November 24, 2019, 7:44 AM · I have generally found that when I record myself, what the recording sounds like is what listeners are generally getting, but it's not equivalent to what I get under the ear. The sound smooths significantly with just a couple of feet of distance. Under the ear there's a little more grit.
Edited: November 24, 2019, 9:28 AM · That would also be my experience when the microphone is placed more than a few feet away. My own preference is to set the mic right on the music stand, not quite like a rock singer but close! The further away the mic the greater the contribution will be (proportionately) from room echoes and coping with these is I think where much of the skill of the recording engineer comes into play. Natural ambience is best, but when your house doesn't possess any the artificial sort will have to do instead.
Edited: November 26, 2019, 9:16 AM · My recorder is an EDIROL R09, about the size of a deck of bridge playing cards. It fits in my shirt pocket, which is where it spend a couple of hours (backed by an index card for acoustic improvement) each time my granddaughter sang with the San Francisco Girls Chorus up to a decade ago.

The EDIROL is similar to the ZOOM, but smaller. Using the original model was not intuitive since its few "buttons" have multiple purposes. But I just used it again yesterday (for the first time in a decade) to record a 20 minute - something on line and finally remembered (after reading the instructions again) how to do it - but it took me much of the afternoon to get it right. (my wife wants to give each of our family members a CD of a recording that we had on an old (1976) LP and one side of it is too scratchy to share - and I found an "audible" on line).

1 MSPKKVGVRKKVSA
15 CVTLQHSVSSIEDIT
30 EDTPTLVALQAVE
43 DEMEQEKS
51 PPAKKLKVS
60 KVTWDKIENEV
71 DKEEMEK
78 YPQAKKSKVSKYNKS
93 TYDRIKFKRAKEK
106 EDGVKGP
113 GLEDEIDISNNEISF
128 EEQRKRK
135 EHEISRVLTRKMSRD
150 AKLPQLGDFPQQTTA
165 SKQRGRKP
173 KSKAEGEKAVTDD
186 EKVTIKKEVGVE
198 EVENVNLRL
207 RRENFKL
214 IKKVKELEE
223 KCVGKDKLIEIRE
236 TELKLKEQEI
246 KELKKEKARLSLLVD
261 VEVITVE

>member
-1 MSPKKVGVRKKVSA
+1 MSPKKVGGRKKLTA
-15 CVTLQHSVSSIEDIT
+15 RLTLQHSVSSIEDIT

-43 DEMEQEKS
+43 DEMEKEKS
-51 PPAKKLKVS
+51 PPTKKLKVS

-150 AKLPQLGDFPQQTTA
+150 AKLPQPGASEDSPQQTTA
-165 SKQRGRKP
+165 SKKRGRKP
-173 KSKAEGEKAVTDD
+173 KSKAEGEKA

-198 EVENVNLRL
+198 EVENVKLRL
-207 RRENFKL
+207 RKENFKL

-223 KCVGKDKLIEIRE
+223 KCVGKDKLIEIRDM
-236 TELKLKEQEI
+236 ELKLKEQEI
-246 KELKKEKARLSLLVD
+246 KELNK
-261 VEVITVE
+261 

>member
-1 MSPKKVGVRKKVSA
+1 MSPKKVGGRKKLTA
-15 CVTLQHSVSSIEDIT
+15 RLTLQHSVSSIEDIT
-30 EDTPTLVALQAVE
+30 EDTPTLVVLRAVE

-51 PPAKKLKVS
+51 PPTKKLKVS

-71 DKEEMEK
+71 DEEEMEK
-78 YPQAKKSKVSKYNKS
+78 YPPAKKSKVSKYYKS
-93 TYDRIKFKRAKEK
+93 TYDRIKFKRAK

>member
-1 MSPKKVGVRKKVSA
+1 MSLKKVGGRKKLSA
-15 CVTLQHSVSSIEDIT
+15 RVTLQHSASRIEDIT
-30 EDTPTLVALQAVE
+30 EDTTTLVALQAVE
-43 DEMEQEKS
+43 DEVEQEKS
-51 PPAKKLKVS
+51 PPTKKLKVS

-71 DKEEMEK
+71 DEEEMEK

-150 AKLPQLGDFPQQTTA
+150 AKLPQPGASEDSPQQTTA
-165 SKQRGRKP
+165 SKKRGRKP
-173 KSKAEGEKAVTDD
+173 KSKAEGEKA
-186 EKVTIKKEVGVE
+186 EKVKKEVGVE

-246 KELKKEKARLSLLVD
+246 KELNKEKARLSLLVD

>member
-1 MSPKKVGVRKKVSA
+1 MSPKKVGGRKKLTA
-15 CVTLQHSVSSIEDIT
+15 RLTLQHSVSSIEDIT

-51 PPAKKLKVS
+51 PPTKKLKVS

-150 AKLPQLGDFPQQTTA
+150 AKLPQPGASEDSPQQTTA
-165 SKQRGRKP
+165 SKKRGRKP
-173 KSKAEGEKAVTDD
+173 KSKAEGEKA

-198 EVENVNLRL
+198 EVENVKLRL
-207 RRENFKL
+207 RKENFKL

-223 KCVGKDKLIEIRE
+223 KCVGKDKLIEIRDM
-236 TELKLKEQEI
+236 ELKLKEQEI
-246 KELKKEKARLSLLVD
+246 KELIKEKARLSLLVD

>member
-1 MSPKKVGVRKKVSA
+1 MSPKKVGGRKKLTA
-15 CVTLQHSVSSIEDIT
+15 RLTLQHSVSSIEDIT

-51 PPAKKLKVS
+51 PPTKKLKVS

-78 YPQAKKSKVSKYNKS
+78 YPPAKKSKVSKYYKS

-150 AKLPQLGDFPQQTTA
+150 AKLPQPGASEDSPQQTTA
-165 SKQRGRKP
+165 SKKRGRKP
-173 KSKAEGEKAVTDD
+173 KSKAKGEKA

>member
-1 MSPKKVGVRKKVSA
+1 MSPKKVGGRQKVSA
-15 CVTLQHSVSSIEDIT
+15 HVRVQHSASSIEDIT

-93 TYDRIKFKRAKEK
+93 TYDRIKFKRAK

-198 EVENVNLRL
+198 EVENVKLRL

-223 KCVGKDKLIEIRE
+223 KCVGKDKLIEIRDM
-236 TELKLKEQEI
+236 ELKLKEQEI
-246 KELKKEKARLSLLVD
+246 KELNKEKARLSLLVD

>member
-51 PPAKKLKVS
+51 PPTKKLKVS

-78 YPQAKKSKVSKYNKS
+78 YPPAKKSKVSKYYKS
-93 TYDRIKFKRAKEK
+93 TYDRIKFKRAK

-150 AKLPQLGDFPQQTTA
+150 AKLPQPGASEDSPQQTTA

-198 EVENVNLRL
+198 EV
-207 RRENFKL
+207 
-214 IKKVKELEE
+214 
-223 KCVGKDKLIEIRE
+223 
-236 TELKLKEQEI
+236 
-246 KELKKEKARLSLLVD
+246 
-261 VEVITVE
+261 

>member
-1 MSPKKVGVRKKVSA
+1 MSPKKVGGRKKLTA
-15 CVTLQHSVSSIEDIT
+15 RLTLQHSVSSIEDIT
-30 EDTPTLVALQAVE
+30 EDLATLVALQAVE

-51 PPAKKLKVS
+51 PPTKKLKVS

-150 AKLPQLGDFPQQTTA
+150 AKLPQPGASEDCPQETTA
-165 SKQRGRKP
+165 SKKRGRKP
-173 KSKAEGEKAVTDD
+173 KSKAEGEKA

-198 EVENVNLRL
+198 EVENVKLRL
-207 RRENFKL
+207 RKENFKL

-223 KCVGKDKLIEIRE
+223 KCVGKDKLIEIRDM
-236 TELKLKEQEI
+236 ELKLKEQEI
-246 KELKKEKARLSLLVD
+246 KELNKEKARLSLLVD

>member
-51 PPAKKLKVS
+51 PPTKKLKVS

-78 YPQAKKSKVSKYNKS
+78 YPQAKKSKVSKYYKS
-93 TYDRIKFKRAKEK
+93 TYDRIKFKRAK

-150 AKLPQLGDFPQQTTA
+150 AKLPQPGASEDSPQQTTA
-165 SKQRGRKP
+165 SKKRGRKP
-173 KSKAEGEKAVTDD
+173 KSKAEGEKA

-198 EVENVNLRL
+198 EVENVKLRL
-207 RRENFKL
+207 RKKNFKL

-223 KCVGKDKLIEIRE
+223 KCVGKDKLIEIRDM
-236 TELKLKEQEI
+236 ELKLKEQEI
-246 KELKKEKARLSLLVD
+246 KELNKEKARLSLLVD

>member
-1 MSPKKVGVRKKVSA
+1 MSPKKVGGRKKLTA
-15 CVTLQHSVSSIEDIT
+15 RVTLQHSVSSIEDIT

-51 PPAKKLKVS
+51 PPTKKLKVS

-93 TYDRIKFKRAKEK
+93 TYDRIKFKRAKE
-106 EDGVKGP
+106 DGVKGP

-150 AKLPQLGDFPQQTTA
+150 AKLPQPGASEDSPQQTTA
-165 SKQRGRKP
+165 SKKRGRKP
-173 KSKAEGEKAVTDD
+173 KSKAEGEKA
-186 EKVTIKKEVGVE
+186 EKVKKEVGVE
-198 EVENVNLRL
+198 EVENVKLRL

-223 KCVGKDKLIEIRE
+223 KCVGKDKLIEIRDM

At the highest level of the SF chorus they performed with world-class musicians including the Cypress String Quartet and the the San Francisco Symphony's performances of Mahler's "Symphony of 1,000" (that later won an Emmy - their recording, not mine). With my ears, that were failing at the time, my EDIROL recordings sounded better to me than had the live performances from the balcony of San Francisco's Davies Hall. My recording of the Cypress's performance of Dvorak's American Quartet seemed to me to capture their sound about as well as what I had heard sitting in the front row of the SF Conservatory of Music hall. (I'll never forget the sound of that Amati cello - warm dark chocolate!)

Knowing that one is not supposed to record performances I always later purchased the recording of the same music by the performing professionals (including all the recordings of the SF Girl's Chorus that my granddaughter participated in). I tried recording my own practice but it was always a pain to spend the time and getting good placement of the recorder. I did record a string quartet "salon recital" in which I was the cellist and was quite pleased with the sound. I had mounted the EDIROL on a music stand in the middle of the ensemble.